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Conservative Austerity Created the Mask Wars

Decades of attacks on public programs have led us to a point where we’re arguing about personal responsibility in the midst of a pandemic.

Brandon Bell/Getty Images
Demonstrators at a pro-police rally in St. Paul, Minnesota, on June 27

As coronavirus cases soared this week in a number of states—not a few of them red—a handful of GOP leaders and right-wing pundits had a desperate message for conservatives: Wear a mask, please. Mike Pence now wears a mask; Arizona Governor Doug Ducey, who had previously blocked local governments from requiring masks, now calls them “your best defense against this virus”; Fox & Friends host Steve Doocy, whom Donald Trump once ranked a 12 out of 10 in terms of loyalty, said recently, “I think that if the president wore one, it would just set a good example.” Even Trump himself, who has irresponsibly stoked anti-mask messaging for months, is now saying vaguely pro-mask things. The right’s about-face comes when the national coronavirus death toll is approaching 130,000. In such circumstances, wearing masks seems like literally the least anyone can do.  

It was a unique kind of American idiocy that produced the ongoing conflict over wearing masks in public, a culture war now captured forever in the dozens of videos of unmasked, aggrieved individuals trying to enter stores or protesting to reopen states. But if anti-mask tantrums of conspiracists or wing nuts attract the most attention, they’re ultimately just a symptom of something much more dangerous: the long-running erosion of public programs in the United States, which set the stage for a type of extreme individualism that extends to almost every aspect of American life today. Conservatives have spent decades shrinking the scope and efficacy of social welfare initiatives. Now the near-total abdication of the government during the pandemic has shifted even more responsibility for weathering the outbreak onto individuals, and the result is a vicious clash between pro- and anti-mask culture warriors. But that conflict over personal choices just underscores how our government has been designed to fail.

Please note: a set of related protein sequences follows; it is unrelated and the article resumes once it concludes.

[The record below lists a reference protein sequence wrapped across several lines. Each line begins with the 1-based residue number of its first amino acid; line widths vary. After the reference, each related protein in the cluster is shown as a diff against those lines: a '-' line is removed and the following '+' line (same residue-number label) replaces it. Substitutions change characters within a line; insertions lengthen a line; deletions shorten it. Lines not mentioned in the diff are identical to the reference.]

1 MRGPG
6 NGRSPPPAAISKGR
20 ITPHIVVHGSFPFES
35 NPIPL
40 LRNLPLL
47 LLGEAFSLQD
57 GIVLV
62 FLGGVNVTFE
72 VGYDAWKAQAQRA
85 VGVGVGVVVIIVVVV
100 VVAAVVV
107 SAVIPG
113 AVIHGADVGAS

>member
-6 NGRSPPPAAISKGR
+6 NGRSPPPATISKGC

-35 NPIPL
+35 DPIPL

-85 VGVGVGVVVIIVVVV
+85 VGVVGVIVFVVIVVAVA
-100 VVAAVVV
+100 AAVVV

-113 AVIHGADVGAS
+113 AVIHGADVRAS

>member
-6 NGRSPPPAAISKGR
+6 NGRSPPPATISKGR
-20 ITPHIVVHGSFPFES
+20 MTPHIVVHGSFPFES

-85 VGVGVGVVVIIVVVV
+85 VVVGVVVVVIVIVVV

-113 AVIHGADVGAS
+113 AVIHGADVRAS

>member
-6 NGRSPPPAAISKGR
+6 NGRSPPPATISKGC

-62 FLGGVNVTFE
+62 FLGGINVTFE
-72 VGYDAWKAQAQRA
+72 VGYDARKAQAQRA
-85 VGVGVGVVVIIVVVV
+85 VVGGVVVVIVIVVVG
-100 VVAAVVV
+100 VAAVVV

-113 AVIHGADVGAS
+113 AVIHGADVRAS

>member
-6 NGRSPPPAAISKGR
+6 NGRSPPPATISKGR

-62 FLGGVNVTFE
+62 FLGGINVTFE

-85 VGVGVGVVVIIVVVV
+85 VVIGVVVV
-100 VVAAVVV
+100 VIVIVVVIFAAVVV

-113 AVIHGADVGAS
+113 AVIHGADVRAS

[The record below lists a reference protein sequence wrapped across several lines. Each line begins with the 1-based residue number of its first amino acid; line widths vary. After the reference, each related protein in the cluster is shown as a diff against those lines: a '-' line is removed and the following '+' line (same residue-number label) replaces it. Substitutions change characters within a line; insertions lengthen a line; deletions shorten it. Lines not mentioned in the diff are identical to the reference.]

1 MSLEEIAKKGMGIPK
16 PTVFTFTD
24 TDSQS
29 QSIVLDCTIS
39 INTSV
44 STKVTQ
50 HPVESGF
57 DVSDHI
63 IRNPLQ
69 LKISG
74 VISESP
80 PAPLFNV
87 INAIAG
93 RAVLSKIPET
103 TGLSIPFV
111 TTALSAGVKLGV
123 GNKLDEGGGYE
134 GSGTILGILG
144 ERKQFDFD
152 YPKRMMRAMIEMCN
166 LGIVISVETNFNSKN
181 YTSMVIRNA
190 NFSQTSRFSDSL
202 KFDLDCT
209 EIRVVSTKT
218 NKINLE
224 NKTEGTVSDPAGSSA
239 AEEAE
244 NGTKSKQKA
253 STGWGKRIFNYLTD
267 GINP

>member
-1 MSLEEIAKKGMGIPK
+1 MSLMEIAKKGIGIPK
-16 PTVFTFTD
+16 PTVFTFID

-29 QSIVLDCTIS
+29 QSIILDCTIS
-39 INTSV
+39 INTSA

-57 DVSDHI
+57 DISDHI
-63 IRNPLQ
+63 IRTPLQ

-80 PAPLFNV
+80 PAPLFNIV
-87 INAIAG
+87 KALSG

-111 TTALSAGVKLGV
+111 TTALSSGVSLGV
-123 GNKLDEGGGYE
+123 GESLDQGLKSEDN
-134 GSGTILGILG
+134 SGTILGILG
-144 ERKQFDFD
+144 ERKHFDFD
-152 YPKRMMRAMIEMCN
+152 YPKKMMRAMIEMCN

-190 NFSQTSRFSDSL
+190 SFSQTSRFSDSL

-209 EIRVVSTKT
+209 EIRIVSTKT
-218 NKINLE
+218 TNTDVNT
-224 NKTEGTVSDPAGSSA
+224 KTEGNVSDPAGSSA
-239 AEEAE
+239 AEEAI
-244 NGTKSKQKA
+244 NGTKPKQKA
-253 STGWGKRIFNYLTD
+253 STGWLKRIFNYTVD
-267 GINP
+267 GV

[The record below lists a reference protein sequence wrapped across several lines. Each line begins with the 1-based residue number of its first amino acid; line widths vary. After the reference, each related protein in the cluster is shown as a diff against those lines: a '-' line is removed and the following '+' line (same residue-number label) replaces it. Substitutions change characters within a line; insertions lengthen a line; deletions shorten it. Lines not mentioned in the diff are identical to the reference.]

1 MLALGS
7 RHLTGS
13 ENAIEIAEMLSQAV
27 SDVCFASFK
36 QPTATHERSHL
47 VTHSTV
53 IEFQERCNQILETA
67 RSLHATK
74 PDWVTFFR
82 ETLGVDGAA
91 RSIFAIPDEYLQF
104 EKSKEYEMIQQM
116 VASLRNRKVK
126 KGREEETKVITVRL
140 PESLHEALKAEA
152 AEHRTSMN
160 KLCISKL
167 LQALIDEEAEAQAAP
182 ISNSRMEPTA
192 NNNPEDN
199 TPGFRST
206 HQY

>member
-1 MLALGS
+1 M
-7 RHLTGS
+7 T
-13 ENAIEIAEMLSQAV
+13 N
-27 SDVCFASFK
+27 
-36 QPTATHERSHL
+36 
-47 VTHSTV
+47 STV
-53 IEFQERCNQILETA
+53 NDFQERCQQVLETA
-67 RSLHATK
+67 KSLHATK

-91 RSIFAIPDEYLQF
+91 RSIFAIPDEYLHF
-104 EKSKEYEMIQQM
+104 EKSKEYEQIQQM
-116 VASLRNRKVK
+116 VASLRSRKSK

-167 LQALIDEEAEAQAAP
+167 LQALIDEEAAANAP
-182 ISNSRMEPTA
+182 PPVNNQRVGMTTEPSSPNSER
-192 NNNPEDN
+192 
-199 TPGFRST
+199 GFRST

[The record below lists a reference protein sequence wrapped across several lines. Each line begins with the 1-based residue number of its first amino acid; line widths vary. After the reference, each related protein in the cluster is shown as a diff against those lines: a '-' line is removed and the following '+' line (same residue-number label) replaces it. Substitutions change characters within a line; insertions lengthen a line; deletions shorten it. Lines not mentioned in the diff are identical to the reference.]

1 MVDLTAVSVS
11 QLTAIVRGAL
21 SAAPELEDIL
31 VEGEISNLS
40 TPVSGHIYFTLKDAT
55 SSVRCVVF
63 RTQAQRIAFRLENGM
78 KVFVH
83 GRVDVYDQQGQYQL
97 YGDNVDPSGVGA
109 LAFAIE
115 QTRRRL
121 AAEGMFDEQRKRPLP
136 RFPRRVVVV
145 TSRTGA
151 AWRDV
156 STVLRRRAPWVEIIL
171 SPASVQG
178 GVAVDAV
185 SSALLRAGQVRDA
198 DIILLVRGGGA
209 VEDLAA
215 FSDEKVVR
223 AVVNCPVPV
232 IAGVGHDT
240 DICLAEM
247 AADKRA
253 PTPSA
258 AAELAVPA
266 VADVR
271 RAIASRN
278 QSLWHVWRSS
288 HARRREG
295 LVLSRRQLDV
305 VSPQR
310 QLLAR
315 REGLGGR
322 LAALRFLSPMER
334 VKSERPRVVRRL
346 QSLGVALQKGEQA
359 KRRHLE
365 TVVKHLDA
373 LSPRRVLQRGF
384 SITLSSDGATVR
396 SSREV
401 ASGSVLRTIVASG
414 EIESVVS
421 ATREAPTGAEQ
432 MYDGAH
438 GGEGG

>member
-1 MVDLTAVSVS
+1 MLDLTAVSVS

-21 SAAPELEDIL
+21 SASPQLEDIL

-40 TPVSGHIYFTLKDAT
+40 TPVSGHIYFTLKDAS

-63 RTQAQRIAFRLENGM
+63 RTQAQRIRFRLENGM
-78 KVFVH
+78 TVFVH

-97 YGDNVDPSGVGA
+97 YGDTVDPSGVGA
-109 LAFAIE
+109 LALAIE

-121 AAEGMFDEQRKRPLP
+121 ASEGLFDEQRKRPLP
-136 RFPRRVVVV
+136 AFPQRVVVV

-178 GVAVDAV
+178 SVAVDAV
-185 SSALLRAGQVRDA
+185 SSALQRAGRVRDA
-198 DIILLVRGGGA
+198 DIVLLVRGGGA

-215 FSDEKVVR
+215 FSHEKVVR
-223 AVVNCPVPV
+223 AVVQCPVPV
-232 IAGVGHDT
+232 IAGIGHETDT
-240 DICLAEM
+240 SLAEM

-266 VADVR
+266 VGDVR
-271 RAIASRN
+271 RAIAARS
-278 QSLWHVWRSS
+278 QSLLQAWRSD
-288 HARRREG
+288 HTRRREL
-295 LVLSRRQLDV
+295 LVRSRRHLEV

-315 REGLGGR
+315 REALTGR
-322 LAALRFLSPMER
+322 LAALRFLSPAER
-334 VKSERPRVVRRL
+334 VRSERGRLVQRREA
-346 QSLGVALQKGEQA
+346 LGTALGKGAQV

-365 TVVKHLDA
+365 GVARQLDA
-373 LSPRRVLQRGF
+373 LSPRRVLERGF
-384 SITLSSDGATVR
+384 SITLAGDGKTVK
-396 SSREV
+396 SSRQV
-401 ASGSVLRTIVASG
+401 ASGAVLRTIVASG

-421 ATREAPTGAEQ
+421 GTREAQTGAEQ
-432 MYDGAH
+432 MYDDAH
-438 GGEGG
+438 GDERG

At least since Ronald Reagan’s 1981 inaugural address in which he declared, “Government is not the solution to our problem, government is the problem,” Republicans (along with plenty of Democrats) have leaped to dismantle or weaken a range of federal and state-level programs constructed during the country’s New Deal and postwar eras, all while exhorting citizens to be proud that we’re almost completely on our own. As a result of that relentless assault, the already threadbare safety net has reached a breaking point during the pandemic. 

Thanks to conservatives’ painstaking efforts to weaken states’ unemployment insurance programs over the years (in some cases intentionally making it harder for people to apply for benefits), millions of laid-off workers struggled to access badly needed money as the economy cratered. Likewise, the lack of paid leave policies, both nationally and in most states, has forced countless people to make the impossible choice between their health and their jobs since the start of the outbreak.